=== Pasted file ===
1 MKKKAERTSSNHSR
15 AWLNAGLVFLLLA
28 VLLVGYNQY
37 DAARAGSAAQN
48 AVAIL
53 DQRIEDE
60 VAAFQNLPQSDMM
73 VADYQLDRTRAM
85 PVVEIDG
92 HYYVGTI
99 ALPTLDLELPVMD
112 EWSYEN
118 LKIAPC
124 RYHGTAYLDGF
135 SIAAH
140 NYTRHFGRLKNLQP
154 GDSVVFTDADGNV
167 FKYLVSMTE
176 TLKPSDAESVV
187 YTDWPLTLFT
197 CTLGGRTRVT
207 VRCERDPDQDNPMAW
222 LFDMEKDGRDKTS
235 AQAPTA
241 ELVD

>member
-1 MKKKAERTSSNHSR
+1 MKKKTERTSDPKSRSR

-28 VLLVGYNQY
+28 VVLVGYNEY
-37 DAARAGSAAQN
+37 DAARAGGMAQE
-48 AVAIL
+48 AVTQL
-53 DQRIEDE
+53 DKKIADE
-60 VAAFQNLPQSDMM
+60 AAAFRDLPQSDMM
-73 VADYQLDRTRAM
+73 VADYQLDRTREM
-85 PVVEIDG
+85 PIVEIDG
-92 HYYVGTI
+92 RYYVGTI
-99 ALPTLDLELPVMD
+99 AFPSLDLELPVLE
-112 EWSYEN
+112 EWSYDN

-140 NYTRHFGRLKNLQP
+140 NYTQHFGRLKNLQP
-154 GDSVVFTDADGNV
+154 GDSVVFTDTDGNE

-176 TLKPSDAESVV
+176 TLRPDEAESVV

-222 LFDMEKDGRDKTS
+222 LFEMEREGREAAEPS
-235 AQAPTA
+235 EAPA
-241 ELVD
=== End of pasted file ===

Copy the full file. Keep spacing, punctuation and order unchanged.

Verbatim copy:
1 MKKKAERTSSNHSR
15 AWLNAGLVFLLLA
28 VLLVGYNQY
37 DAARAGSAAQN
48 AVAIL
53 DQRIEDE
60 VAAFQNLPQSDMM
73 VADYQLDRTRAM
85 PVVEIDG
92 HYYVGTI
99 ALPTLDLELPVMD
112 EWSYEN
118 LKIAPC
124 RYHGTAYLDGF
135 SIAAH
140 NYTRHFGRLKNLQP
154 GDSVVFTDADGNV
167 FKYLVSMTE
176 TLKPSDAESVV
187 YTDWPLTLFT
197 CTLGGRTRVT
207 VRCERDPDQDNPMAW
222 LFDMEKDGRDKTS
235 AQAPTA
241 ELVD

>member
-1 MKKKAERTSSNHSR
+1 MKKKTERTSDPKSRSR

-28 VLLVGYNQY
+28 VVLVGYNEY
-37 DAARAGSAAQN
+37 DAARAGGMAQE
-48 AVAIL
+48 AVTQL
-53 DQRIEDE
+53 DKKIADE
-60 VAAFQNLPQSDMM
+60 AAAFRDLPQSDMM
-73 VADYQLDRTRAM
+73 VADYQLDRTREM
-85 PVVEIDG
+85 PIVEIDG
-92 HYYVGTI
+92 RYYVGTI
-99 ALPTLDLELPVMD
+99 AFPSLDLELPVLE
-112 EWSYEN
+112 EWSYDN

-140 NYTRHFGRLKNLQP
+140 NYTQHFGRLKNLQP
-154 GDSVVFTDADGNV
+154 GDSVVFTDTDGNE

-176 TLKPSDAESVV
+176 TLRPDEAESVV

-222 LFDMEKDGRDKTS
+222 LFEMEREGREAAEPS
-235 AQAPTA
+235 EAPA
-241 ELVD